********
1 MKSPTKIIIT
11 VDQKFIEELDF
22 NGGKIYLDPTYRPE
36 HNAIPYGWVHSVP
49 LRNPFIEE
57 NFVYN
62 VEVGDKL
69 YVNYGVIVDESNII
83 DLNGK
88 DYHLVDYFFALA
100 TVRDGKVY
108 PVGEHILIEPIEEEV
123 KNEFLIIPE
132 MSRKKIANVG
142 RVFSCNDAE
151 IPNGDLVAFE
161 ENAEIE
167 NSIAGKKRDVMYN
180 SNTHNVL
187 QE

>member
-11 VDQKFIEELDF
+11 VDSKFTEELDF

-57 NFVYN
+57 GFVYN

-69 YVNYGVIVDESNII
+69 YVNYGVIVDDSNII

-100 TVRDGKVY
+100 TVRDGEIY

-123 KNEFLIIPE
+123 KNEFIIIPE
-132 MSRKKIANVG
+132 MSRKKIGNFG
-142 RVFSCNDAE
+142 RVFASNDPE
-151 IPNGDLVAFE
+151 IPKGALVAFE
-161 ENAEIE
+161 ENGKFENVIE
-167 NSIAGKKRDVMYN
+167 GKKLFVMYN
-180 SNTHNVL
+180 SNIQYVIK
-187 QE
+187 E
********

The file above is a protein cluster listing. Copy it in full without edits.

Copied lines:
1 MKSPTKIIIT
11 VDQKFIEELDF
22 NGGKIYLDPTYRPE
36 HNAIPYGWVHSVP
49 LRNPFIEE
57 NFVYN
62 VEVGDKL
69 YVNYGVIVDESNII
83 DLNGK
88 DYHLVDYFFALA
100 TVRDGKVY
108 PVGEHILIEPIEEEV
123 KNEFLIIPE
132 MSRKKIANVG
142 RVFSCNDAE
151 IPNGDLVAFE
161 ENAEIE
167 NSIAGKKRDVMYN
180 SNTHNVL
187 QE

>member
-11 VDQKFIEELDF
+11 VDSKFTEELDF

-57 NFVYN
+57 GFVYN

-69 YVNYGVIVDESNII
+69 YVNYGVIVDDSNII

-100 TVRDGKVY
+100 TVRDGEIY

-123 KNEFLIIPE
+123 KNEFIIIPE
-132 MSRKKIANVG
+132 MSRKKIGNFG
-142 RVFSCNDAE
+142 RVFASNDPE
-151 IPNGDLVAFE
+151 IPKGALVAFE
-161 ENAEIE
+161 ENGKFENVIE
-167 NSIAGKKRDVMYN
+167 GKKLFVMYN
-180 SNTHNVL
+180 SNIQYVIK
-187 QE
+187 E